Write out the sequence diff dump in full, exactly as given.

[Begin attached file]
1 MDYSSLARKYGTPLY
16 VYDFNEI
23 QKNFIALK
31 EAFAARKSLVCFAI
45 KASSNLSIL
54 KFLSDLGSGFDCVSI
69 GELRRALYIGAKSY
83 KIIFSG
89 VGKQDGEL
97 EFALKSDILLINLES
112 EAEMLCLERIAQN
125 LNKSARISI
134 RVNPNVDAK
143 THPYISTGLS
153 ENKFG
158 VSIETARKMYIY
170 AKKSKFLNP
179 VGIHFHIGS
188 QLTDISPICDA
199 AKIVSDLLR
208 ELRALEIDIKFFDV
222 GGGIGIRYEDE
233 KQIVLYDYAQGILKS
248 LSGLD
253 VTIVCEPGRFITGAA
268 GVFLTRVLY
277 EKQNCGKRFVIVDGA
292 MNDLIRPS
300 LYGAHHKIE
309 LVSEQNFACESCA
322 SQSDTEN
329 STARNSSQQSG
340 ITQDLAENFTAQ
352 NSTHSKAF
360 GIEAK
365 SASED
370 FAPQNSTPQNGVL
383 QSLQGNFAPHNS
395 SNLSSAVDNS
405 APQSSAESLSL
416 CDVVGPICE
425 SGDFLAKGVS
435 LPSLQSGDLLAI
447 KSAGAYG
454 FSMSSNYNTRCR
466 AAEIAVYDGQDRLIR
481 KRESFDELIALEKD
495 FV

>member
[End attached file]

1 MDYSSLARKYGTPLY
16 VYDFNEI
23 QKNFIALK
31 EAFAARKSLVCFAI
45 KASSNLSIL
54 KFLSDLGSGFDCVSI
69 GELRRALYIGAKSY
83 KIIFSG
89 VGKQDGEL
97 EFALKSDILLINLES
112 EAEMLCLERIAQN
125 LNKSARISI
134 RVNPNVDAK
143 THPYISTGLS
153 ENKFG
158 VSIETARKMYIY
170 AKKSKFLNP
179 VGIHFHIGS
188 QLTDISPICDA
199 AKIVSDLLR
208 ELRALEIDIKFFDV
222 GGGIGIRYEDE
233 KQIVLYDYAQGILKS
248 LSGLD
253 VTIVCEPGRFITGAA
268 GVFLTRVLY
277 EKQNCGKRFVIVDGA
292 MNDLIRPS
300 LYGAHHKIE
309 LVSEQNFACESCA
322 SQSDTEN
329 STARNSSQQSG
340 ITQDLAENFTAQ
352 NSTHSKAF
360 GIEAK
365 SASED
370 FAPQNSTPQNGVL
383 QSLQGNFAPHNS
395 SNLSSAVDNS
405 APQSSAESLSL
416 CDVVGPICE
425 SGDFLAKGVS
435 LPSLQSGDLLAI
447 KSAGAYG
454 FSMSSNYNTRCR
466 AAEIAVYDGQDRLIR
481 KRESFDELIALEKD
495 FV

>member